Let’s look at those people on the Biggest Loser reality TV show. They leave their life, families, and jobs to go and live in a big house with strangers. They show off their layers of fat being pushed up by tight spandex to the entire TV viewing world. Don’t forget that they are beaten to death by two obsessed trainers.
I wonder if any of you reading this understand how desperate many of us are to lose weight and change our lives. We have bad knees, bad backs, high blood pressure, diabetes, and many other health issues caused by weight. We look at the clothing in our favorite store and then have to go to the “other” stores that sell fat clothes. Oh, wait, sorry, I meant Plus Size. I dream of the day I can fit into a size 16, while normal weight friends are mortified it they hit a size 14.
Many of us have tried the most popular solutions that have passed our way-Atkins, Sugar Busters, Jenny Craig, Weight Watchers, diet pills, Jazzercise, Aerobics, and more. I have even been looking online for “fat camps or fat rehabs.” They do exist, but not in my price range. One week at a well known “weight loss spa resort” in Hilton Head costs $3400 for a 10 day stay. They recommend 21 days at a special rate of $6900. The truth is that I would gladly pay that and more if it would work.
If you are scratching your head and thinking, what about good old fashion calorie counting and exercise, you are not alone. Sure it works. Absolutely. The problem is maintaining that for a lifetime. I will write more about the “cravings’, the obsession”, the inability to stop once you start in another blog post. I can’t eat ONE doughnut. I can’t even imagine why someone would eat just one. I often wonder why they make little bags for one or two doughnuts at Dunkin Donuts or Krispy Kreme? One dozen is more realistic.
OK-enough for today. Thanks for reading and following along with me on this journey.
I hate shoes. If shoes must be worn I prefer flip flops or sandals. That is why I love summer so much. I typically don’t wear “real” shoes of any kind from May until October. I wear sandals all year-long when the weather isn’t too terribly cold. Living in the South makes that possible. The only exception to that rule is athletic shoes. They are necessary when you go to gym or to an exercise class of some sort or if you are a runner, of course.
I grew up in a small neighborhood on the water. I have written about it before here. When we first moved into the neighborhood there was just one circular dirt road and a lot of trees and wooded areas. We only wore shoes to school, church, and when we had to go into public. It didn’t hurt to walk on all the things nature outdoors for us. Of course, we would get splinters or scrapes from time to time. The biggest danger we faced was oyster shells. We learned quickly to watch out step and test the mud on the river bank. I still have scars on my toes from those treacherous shells. We also spent time at the lake or beach and shoes were left in the car just in case we had to stop somewhere along the way.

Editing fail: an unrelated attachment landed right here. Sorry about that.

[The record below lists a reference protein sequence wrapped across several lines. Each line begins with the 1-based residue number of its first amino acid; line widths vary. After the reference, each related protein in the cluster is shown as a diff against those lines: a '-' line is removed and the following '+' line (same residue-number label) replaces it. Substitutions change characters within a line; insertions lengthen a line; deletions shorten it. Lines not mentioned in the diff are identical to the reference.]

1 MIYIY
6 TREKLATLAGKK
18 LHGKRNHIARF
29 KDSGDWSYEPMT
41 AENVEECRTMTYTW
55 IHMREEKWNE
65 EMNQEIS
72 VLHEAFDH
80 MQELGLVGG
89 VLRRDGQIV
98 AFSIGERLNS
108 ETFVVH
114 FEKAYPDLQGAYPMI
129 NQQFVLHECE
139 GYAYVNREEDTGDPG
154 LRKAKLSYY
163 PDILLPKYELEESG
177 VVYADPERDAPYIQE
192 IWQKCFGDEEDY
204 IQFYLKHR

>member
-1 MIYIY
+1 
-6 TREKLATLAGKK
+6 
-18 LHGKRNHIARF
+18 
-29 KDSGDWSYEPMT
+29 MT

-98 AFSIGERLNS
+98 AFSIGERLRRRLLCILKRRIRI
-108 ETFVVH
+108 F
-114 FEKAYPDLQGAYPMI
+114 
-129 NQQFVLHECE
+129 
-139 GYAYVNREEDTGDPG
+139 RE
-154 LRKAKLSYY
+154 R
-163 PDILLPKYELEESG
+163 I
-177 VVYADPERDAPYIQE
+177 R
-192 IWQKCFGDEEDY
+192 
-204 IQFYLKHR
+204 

Back to the athletic shoes… I have always had a problem finding shoes that don’t hurt my feet or my toes. I have a medium arch on one foot and a flat foot on the other. I have an issue with my little toes that cause them to roll to the outside. I have had several bone spurs that had to be shaved. Eventually, I had surgery to take out the small bone but I still have problems with shoes. I have tried insoles and arch supports, etc. but, I have simply learned to find the shoes that cause the least discomfort.
Last year I discovered an exercise program that does not allow shoes-Karate. Everything is done barefoot. I practiced for a year and after a few weeks had no pain or discomfort with my feet. I haven’t been able to do Karate or any other fitness program for several months because of illness. I started back at a gym with a fitness program in order to rebuild my stamina and strength. I have had pain and cramps in my feet every workout session. Today, I decided to take off my shoes half way through my class. I was amazed. I had no cramping and no pain. I am going to talk to my trainers about doing as much of each class as possible without shoes.
I have been thinking a lot about getting older and what my later years might look like. Mind you when I say later years, I mean somewhere in my 90’s when I finally slow down a bit. I have decided that whether I live in my own home, with my children/grandchildren, or in a residential retirement home, I am going to be comfortable. I will go barefoot as much as possible. Oh, and I will go bra-less as well. I am sure by that time I will be ready to let go of the “what are people going to think” issues. Those “Red Hat” ladies better watch out, because I believe others may follow my barefoot and bra-less idea!
My friend sent a link to a blog post today. She said it reminded her of some conversations we have had recently. The author is someone I haven’t read before. I took a minute to check out her site and quickly decided to follow her. Her name is Allison Vesterfelt and her blog is “Learning To Live With Less. ” You can find it on her website here.